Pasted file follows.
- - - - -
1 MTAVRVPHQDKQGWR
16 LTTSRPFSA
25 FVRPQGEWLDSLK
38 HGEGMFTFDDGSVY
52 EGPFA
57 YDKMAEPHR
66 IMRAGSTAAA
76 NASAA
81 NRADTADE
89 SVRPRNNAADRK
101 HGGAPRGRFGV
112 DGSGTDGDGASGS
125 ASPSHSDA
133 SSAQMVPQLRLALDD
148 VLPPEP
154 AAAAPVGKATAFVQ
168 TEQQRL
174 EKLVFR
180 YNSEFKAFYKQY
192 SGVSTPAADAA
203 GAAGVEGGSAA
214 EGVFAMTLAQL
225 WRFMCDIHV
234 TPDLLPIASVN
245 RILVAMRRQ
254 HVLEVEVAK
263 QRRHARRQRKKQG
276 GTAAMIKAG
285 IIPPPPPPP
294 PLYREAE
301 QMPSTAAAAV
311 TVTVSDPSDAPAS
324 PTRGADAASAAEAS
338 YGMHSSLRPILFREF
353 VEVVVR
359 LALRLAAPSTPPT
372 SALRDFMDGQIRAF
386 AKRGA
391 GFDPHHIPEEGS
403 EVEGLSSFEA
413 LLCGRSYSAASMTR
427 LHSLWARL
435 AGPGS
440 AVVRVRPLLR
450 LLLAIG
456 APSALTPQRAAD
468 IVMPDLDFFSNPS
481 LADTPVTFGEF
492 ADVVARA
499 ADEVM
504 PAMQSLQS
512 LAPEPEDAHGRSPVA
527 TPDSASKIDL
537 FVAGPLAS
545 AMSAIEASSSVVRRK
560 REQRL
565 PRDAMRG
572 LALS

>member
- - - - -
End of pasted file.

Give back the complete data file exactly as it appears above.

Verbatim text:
1 MTAVRVPHQDKQGWR
16 LTTSRPFSA
25 FVRPQGEWLDSLK
38 HGEGMFTFDDGSVY
52 EGPFA
57 YDKMAEPHR
66 IMRAGSTAAA
76 NASAA
81 NRADTADE
89 SVRPRNNAADRK
101 HGGAPRGRFGV
112 DGSGTDGDGASGS
125 ASPSHSDA
133 SSAQMVPQLRLALDD
148 VLPPEP
154 AAAAPVGKATAFVQ
168 TEQQRL
174 EKLVFR
180 YNSEFKAFYKQY
192 SGVSTPAADAA
203 GAAGVEGGSAA
214 EGVFAMTLAQL
225 WRFMCDIHV
234 TPDLLPIASVN
245 RILVAMRRQ
254 HVLEVEVAK
263 QRRHARRQRKKQG
276 GTAAMIKAG
285 IIPPPPPPP
294 PLYREAE
301 QMPSTAAAAV
311 TVTVSDPSDAPAS
324 PTRGADAASAAEAS
338 YGMHSSLRPILFREF
353 VEVVVR
359 LALRLAAPSTPPT
372 SALRDFMDGQIRAF
386 AKRGA
391 GFDPHHIPEEGS
403 EVEGLSSFEA
413 LLCGRSYSAASMTR
427 LHSLWARL
435 AGPGS
440 AVVRVRPLLR
450 LLLAIG
456 APSALTPQRAAD
468 IVMPDLDFFSNPS
481 LADTPVTFGEF
492 ADVVARA
499 ADEVM
504 PAMQSLQS
512 LAPEPEDAHGRSPVA
527 TPDSASKIDL
537 FVAGPLAS
545 AMSAIEASSSVVRRK
560 REQRL
565 PRDAMRG
572 LALS

>member